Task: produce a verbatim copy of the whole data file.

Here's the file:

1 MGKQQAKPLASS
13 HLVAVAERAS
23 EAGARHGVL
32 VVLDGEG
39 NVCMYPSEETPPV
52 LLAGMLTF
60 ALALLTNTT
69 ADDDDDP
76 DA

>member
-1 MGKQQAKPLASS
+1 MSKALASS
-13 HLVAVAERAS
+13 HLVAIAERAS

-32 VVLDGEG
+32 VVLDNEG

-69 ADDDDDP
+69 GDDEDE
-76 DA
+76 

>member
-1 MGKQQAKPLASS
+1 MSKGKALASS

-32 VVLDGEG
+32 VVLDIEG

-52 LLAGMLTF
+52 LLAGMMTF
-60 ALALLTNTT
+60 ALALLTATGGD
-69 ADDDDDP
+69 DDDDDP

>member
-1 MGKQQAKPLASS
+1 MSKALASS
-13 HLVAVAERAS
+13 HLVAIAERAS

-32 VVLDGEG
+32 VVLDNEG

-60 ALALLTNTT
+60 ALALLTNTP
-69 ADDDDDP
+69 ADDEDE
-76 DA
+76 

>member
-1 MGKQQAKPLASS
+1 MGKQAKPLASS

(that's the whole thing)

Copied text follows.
1 MGKQQAKPLASS
13 HLVAVAERAS
23 EAGARHGVL
32 VVLDGEG
39 NVCMYPSEETPPV
52 LLAGMLTF
60 ALALLTNTT
69 ADDDDDP
76 DA

>member
-1 MGKQQAKPLASS
+1 MSKALASS
-13 HLVAVAERAS
+13 HLVAIAERAS

-32 VVLDGEG
+32 VVLDNEG

-69 ADDDDDP
+69 GDDEDE
-76 DA
+76 

>member
-1 MGKQQAKPLASS
+1 MSKGKALASS

-32 VVLDGEG
+32 VVLDIEG

-52 LLAGMLTF
+52 LLAGMMTF
-60 ALALLTNTT
+60 ALALLTATGGD
-69 ADDDDDP
+69 DDDDDP

>member
-1 MGKQQAKPLASS
+1 MSKALASS
-13 HLVAVAERAS
+13 HLVAIAERAS

-32 VVLDGEG
+32 VVLDNEG

-60 ALALLTNTT
+60 ALALLTNTP
-69 ADDDDDP
+69 ADDEDE
-76 DA
+76 

>member
-1 MGKQQAKPLASS
+1 MGKQAKPLASS